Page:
Government Relations

The City works collaboratively with local, state, and federal legislators to achieve the legislative priorities of the City Council. This includes advocating for, securing, and managing policies, programs, and grants that help the greater community.

The City annually develops legislative priorities, coordinates strategic advocacy plans, builds relationships at all levels of government, and reviews impacts of potential legislation on the City.


Federal Priorities

The City’s 2022 Federal Priorities include:

Community Projects
  1. College Street Corridor Safety Improvement Project
  2. Septic-to-Sewer Conversion Program
  3. Lacey Museum and Cultural Center in Depot District
  4. Electric Vehicle Infrastructure Improvements.
  5. Lacey Veterans Services Hub Accessibility Enhancements
Policy Positions
  1. Support a national housing and homeless outreach strategy to help communities address an ongoing and growing crisis of unsheltered populations.
  2. Support the Puget SOS Act.
  3. Support I-5 Corridor from Tumwater to Mounts Road and the Nisqually River Delta.
  4. Support the Defense Community Infrastructure Program.
Recent Federal Successes
  • Passage of the American Rescue Plan Act with direct, flexible aid to mid-sized cities, like the City of Lacey.
  • Passage of the historic investments made by the bipartisan Infrastructure Investments and Jobs Act
Federal Legislators

State Priorities

The City’s 2022 State Priorities include:

  1. Continue to focus on the I-5 Corridor between Mounts Road & Tumwater, including the Nisqually River Delta – Provide $106M for Preliminary Design and Engineering and ROW Acquisition as part of the next Transportation Package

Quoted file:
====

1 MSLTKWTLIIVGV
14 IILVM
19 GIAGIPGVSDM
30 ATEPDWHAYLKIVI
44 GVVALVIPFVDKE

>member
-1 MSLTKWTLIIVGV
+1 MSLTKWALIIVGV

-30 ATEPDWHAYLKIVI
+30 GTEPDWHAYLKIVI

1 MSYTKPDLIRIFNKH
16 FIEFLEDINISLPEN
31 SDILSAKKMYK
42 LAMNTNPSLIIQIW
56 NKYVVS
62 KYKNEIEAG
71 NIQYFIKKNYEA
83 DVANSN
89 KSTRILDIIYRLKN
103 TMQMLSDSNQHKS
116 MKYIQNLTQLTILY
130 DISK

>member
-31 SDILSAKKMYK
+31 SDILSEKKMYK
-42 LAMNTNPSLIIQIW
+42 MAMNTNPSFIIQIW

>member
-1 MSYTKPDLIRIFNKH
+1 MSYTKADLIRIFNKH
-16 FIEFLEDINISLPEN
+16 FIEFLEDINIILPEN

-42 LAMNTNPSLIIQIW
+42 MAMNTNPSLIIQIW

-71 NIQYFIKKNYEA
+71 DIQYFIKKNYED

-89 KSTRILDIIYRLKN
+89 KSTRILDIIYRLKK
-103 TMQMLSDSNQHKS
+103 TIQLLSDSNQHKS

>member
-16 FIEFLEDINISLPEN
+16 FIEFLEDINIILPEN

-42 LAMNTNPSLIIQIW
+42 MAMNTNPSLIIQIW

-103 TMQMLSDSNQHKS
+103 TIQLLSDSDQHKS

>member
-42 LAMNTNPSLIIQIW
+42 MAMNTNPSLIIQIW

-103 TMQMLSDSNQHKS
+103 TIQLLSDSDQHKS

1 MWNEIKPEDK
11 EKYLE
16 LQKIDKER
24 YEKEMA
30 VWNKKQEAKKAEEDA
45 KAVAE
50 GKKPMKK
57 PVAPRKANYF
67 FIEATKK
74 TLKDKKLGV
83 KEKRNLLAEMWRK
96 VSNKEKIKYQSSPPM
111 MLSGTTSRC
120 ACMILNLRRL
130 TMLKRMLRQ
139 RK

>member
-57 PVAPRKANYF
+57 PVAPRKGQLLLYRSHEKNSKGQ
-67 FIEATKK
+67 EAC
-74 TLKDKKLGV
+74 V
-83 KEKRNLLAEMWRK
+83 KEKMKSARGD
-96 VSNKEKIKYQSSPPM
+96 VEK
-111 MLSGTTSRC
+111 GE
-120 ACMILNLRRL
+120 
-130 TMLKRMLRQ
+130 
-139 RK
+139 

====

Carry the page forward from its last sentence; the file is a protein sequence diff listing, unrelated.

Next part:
2. Collaboratively create affordable housing solutions that work for all
  3. Public Safety Concerns: Return of Less-lethal Options, Use of Force, and Commission Clarifications
  4. Request State Leadership in providing strategies and tools to address the growing unsheltered population in Washington cities.
  5. Capital budget requests:
    1. Public Electric Vehicle Infrastructure
    2. Oxford Housing Program Pilot with non-profit partner
Recent State Successes

During the 2021 Washington State Legislative session, several significant City championed achievements were accomplished, including:

  • Securing $5 million for preliminary design and environmental review by WSDOT for the I-5 Corridor between Mounts Road and Tumwater.
  • Securing $607,709 in Heritage Capital Project Grant funds for the new Lacey Museum and Cultural Center.
  • Securing of $3 million to help local entities address public health and safety risks associated with homeless encampments on WSDOT and other state-owned rights of way.
  • Authorizing a property tax-based Tax Increment Financing (TIF) tool to fund public infrastructure that helps drive economic development.

State Legislators

District 22 Legislators:

District 2 Legislators (Lacey UGA):


Thurston County Board of County Commissioners

Lacey and its Urban Growth Areas (UGA) are largely located within District 1.

Nisqually Indian Tribe

The City and its Urban Growth Area exist on the traditional territories of the Coast Salish people, specifically the Nisqually people of Medicine Creek treaty (Nisqually Indian Tribe). Lacey and the South Puget Sound region are encompassed by the Treaty of Medicine Creek, which was signed under duress by Tribal representatives in 1854. The City works with the Nisqually and Squaxin Island tribes in government-to-government partnerships.

On March 4, 2014, the Lacey City Council and the Nisqually Tribal Council participated in a ceremonial event to sign an historic agreement, the Nisqually Indian Tribe and City of Lacey Accord. 

The Accord acknowledges the partnership and mutual interests shared between the City and the Nisqually Tribe. The Accord provides a framework for future meetings and collaboration. As a symbol of the partnership, the Tribe presented the Lacey City Council with a carved totem pole, which is now displayed in the lobby of Lacey City Hall. A rededication ceremony occurred on July 9, 2015.

The City and Nisqually Tribe aspire to meet on an annual basis to work on issues of mutual importance.

Department Contact
Shannon Kelley-Fong

Assistant City Manager

TEL: 360-491-3214


City Manager

phone: 360-491-3214

Monday - Friday: 9:00 am - 5:00 pm